McCulloch gave some examples of VisionFund’s products. He talked about the ‘Group Hybrid Multi-Peril Crop Insurance’. In this scheme, farmers receive a loan to make investments in land preparation and crop care. They also receive a yield guarantee insurance based on the group’s expected harvest. The yield is insured by a multi-peril crop insurance. Agronomists are present during germination, flowering and harvest. The success and uptake of this scheme is largely based on the fact that the insurance is not presented as a percentage of a loan, but as an input, exactly like seeds and fertilisers, while the advice by agronomists and the advanced farming techniques are reducing risk.
Hemrika asked the panel about the main hurdle for scaling microinsurance products. Iskenderian noted that scale is tied to digital delivery but so far digital has meant high premiums or not particularly well thought-through products. There is an opportunity in digital because it can increase cost-effectiveness. Wilhelm agreed that technology is key. For an insurance scheme to be viable and sustainable there is a minimum of 50,000 to 200,000 clients required. Success in the pilot phase only indicates proof of concept. But if you cannot reach that many clients in the scaling-up phase, you will not be able to sustain the program. McCulloch emphasised the importance of educating and making MFIs’ management and staff aware that insurance is not a cost to their organisation or their clients. Iskenderian added that insurers should change the belief that fraud in lower income segments is going to be larger. She noted that evidence has proved otherwise.
A question addressed Wilhelm’s earlier comment on the minimum client requirement. A 50,000 client minimum is a difficult target for a smaller MFI. McCulloch emphasised there is need for collaborations to reach that level. Insurance has a highly collaborative approach as an industry. The microfinance sector should start discussing collaborative one-product approaches if we want to achieve scalability. Wilhelm added that insurance only works when you have large groups of clients and companies to increase risk pooling and avoid adverse selection and moral hazard. In developed markets, insurance companies aggregate their risks and transfer them on a global level. Why not do that in the microfinance sector as well? A question from the audience was about the importance of profitability in such collaborative approaches. Iskenderian mentioned that if the insurance product is not profitable for the private partner when the subsidy and grant money runs out, it will not be sustainable.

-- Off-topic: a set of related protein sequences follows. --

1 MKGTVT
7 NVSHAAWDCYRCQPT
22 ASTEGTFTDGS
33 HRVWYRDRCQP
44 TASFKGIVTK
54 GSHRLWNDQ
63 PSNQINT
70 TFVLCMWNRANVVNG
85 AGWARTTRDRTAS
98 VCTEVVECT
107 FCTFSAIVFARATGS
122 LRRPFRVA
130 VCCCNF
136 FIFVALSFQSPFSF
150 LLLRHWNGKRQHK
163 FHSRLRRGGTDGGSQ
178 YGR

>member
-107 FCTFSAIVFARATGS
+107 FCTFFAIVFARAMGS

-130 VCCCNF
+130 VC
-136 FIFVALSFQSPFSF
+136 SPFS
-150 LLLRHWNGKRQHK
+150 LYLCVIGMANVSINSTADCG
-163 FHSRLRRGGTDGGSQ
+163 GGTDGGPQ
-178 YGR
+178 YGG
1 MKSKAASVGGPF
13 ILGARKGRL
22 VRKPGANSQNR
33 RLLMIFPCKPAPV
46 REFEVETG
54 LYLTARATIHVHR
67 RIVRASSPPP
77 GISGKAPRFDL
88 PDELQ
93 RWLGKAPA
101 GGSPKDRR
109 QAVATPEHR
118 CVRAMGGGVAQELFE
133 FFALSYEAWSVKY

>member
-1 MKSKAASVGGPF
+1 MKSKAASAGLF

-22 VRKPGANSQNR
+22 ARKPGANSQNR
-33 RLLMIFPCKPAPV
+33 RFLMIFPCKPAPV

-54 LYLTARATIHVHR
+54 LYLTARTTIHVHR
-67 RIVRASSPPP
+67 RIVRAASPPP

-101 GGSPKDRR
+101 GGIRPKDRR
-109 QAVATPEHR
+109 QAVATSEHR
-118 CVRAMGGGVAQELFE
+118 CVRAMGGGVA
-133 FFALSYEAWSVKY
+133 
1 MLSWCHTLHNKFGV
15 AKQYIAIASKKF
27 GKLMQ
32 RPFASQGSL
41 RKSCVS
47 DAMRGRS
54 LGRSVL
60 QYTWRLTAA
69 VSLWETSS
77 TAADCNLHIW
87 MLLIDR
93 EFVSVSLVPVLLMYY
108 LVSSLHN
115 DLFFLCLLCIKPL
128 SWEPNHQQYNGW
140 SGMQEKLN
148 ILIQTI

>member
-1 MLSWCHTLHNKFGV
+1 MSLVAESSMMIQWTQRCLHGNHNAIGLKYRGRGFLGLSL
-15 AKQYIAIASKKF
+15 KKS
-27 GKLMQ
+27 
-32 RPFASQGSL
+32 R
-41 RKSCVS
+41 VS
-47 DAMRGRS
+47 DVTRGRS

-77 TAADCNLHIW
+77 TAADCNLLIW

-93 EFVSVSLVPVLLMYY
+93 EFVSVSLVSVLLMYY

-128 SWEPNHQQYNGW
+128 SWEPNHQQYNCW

The discussion then shifted to the importance of making insurance products mandatory to achieve uptake and scalability. According to Iskenderian, all MFW microinsurance products have been bundled together with loans and insurance is mandatory for having access to financial services. She noted that educating clients and MFIs on the importance of insurance is also key. Wilhelm added that insurance products, apart from being affordable, should cover all other costs that are associated with healthcare. Products should not only cover healthcare treatment costs, in fact, in some countries treatment may be free. It is important to cover transportation costs, cost for purchasing food items, or cash to compensate for loss of income due to hospitalisation. Moreover, in countries where microfinance is not very developed, there is need for finding alternative channels of delivery to increase scalability.